Aims: Introduce older students to the practice of film studies at Warwick. Students explore how a film can be analysed from historical, theoretical, and critical/aesthetic perspectives; and are introduced to the methods and vocabulary of close textual analysis
Duration: 2 hours
Suitability: Recommended Year 10+
Location: On campus or in School
Everyone has an opinion on the vampire franchise – so why should we care about studying it? This session uses a text already familiar to students as a primer in Film Studies debates and methods. For more information, please download our Outreach Brochure.
Aims: A flexible session that can be tailored for a wide range of age groups and cover a variety of topics. Can be used more generally as introduction to issues in film studies, or focused on specific concerns. Twilight is a particularly useful text for older students looking at the gothic or feminist theory and criticism. For students of all ages this session aims to challenge the notion that some texts are more worthy than others for critical consideration.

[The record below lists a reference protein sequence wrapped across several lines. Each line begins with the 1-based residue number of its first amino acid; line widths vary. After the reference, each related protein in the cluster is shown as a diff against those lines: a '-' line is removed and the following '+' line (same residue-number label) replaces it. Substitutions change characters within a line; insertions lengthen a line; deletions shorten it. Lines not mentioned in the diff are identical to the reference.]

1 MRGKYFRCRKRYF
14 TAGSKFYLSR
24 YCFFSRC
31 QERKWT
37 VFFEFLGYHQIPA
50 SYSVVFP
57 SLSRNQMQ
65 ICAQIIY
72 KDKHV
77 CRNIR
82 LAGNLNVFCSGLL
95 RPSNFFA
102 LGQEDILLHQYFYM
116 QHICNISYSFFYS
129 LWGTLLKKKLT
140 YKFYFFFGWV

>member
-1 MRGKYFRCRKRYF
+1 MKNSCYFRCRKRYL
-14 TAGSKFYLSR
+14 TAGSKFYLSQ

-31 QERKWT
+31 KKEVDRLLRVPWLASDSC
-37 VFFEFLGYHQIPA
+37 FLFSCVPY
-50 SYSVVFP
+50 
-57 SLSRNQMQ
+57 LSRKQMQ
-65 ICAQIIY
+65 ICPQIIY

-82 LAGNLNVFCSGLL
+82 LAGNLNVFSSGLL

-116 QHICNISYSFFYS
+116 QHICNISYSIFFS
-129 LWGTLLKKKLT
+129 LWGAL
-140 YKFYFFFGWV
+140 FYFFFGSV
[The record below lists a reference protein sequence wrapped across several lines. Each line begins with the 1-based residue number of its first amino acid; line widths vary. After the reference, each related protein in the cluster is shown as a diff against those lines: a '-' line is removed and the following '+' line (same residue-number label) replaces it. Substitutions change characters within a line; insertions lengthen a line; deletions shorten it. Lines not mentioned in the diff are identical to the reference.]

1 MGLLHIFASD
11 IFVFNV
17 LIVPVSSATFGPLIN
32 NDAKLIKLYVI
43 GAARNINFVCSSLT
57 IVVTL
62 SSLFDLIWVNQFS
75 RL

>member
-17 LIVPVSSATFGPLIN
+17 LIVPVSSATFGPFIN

Duration: 2 – 3 hours for sessions on aesthetics, feminism, or art history. 1 hour as an introduction to film language (the intro to film language can be incorporated into longer sessions if required)
Suitability: Can be tailored for groups in years 7 – 13. The sessions on feminism and aesthetics are most suitable for years 10 – 13. The sessions on film language and art history are suitable for all age groups
Location: On campus or in school.
Public Service Broadcasting: Doctor Who